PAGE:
Dr Bindeshwar Pathak

Dr Bindeshwar Pathak has dedicated his whole life to eradicate scavenging in India and implement proper sanitation in the country. There is still lot of work to do, but in Alwar, Rajhastan, there will be no scavengers by the end of the year. Marie Naudascher interviewed this down to earth and ambitious gandhian in the Sulabh center, New Delhi.


How did the idea to eradicate scavenging in India come to your mind ?

I have always been deeply inspired by Mahatma Gandhi’s ideas. From October 2nd 1968, the date anniversary of his birth, I took the vow to fulfill Gandhi’s ideal to restore human dignity of the Untouchables who were cleaning night soil. In 1915, Gandhi settled in India after a long stay in South Africa with a strong will to liberate the Untouchables. He wanted to clean India first, then to get the independance. He once said "I may not be born again, but if it happens I would like to be born a scavenger".


As a sociologist, you have been living with scavengers to know how they live and work before starting the Sulabh movement.

Yes, I have been living three months among the scavengers of Jagjevam Ram colony, in Bihar. I lived there as a scavenger so I could see how to help them the most. I come from a Brahmin family. When I was a child, around 6 years old, I touched an Untouchable, just to know what would happen. I was then forced to swallow cow dung, cow urine and water from Ganga to be purified. It was a huge scandal in my family. But this issue kept bothering me ever since. Why Untouchables ? What have they been doing to deserve such a humiliating fate ?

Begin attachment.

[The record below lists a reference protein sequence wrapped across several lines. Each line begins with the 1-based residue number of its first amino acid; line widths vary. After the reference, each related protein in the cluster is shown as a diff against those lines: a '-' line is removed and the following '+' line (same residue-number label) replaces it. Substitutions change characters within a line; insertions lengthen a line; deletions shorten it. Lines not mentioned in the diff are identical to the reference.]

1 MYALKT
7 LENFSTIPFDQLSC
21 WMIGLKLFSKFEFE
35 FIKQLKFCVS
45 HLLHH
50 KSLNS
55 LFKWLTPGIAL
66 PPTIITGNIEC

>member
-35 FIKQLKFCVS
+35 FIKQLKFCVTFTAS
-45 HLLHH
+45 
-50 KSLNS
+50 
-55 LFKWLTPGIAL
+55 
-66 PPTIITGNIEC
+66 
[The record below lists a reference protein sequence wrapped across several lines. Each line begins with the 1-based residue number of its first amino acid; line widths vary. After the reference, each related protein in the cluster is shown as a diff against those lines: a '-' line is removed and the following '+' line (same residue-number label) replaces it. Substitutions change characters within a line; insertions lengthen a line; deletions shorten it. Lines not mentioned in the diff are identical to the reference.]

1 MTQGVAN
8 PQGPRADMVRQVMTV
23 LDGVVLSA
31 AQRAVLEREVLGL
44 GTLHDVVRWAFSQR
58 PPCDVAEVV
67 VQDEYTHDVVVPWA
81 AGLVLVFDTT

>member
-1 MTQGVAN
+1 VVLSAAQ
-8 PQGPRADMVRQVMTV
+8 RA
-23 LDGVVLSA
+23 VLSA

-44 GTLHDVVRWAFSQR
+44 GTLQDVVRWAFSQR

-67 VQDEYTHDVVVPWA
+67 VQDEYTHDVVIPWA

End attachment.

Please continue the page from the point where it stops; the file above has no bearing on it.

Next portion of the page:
Have you faced any problems from your relatives or family for leading such a movement ?

Of course, my father-in-law was very angry with me. I told him I had started turning over a page of history. I did not know if it would be successful, but I had to give it a try. Today, some people are jealous of our success. People think I am wealthy, which is wrong. We have taken loans from the bank. And all political parties are supporting Sulabh.


Have you always followed Gandhi’s path in your work ?

Yes, it is very important as an NGO not to criticise anyone. We have never had confrontations with anyone or the government. Through peacefull means, I saw the problem, then worked on an alternative solution. First, I developped the two-pit system technology myself. Then I went from house to house to discuss with people and try to convince them, little by little. They were reluctant at first, but I was able to make them listen to me. I explained the toilets they had stinks, bring mosquitoes… in 1973, someone in Bihar accepted to have my toilets, then people began to trust me.


What are you the most proud of ?

I think we succedded in changing the way people see the sanitary issues and the Untouchables.

In India, economic prosperity can be achieved but changing the mind of people is very hard. Now, people talk about toilets and this is just the beginning. Liberating all the scavengers has been made possible thanks to the technology.


From where do you get your strengh ?

First, you have to be thoroughly interested and passionate about your subject. Moreover, I believe in all the religions, I go through all the holy books. I believe in humanity. J├ęsus said that if you look at the downtrodden, you are closer to Go